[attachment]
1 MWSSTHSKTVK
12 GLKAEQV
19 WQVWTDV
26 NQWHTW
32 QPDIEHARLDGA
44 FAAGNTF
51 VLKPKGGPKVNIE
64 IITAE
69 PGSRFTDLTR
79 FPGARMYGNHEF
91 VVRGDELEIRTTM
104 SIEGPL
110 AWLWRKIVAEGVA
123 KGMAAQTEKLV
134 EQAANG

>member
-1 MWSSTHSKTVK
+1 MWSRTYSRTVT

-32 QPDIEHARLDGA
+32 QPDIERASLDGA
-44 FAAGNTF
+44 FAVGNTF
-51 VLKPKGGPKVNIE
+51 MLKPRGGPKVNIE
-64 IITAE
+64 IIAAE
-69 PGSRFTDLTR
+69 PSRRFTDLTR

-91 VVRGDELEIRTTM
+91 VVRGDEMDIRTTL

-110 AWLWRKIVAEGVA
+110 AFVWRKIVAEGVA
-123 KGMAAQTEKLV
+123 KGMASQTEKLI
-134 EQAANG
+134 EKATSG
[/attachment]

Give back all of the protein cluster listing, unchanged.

1 MWSSTHSKTVK
12 GLKAEQV
19 WQVWTDV
26 NQWHTW
32 QPDIEHARLDGA
44 FAAGNTF
51 VLKPKGGPKVNIE
64 IITAE
69 PGSRFTDLTR
79 FPGARMYGNHEF
91 VVRGDELEIRTTM
104 SIEGPL
110 AWLWRKIVAEGVA
123 KGMAAQTEKLV
134 EQAANG

>member
-1 MWSSTHSKTVK
+1 MWSRTYSRTVT

-32 QPDIEHARLDGA
+32 QPDIERASLDGA
-44 FAAGNTF
+44 FAVGNTF
-51 VLKPKGGPKVNIE
+51 MLKPRGGPKVNIE
-64 IITAE
+64 IIAAE
-69 PGSRFTDLTR
+69 PSRRFTDLTR

-91 VVRGDELEIRTTM
+91 VVRGDEMDIRTTL

-110 AWLWRKIVAEGVA
+110 AFVWRKIVAEGVA
-123 KGMAAQTEKLV
+123 KGMASQTEKLI
-134 EQAANG
+134 EKATSG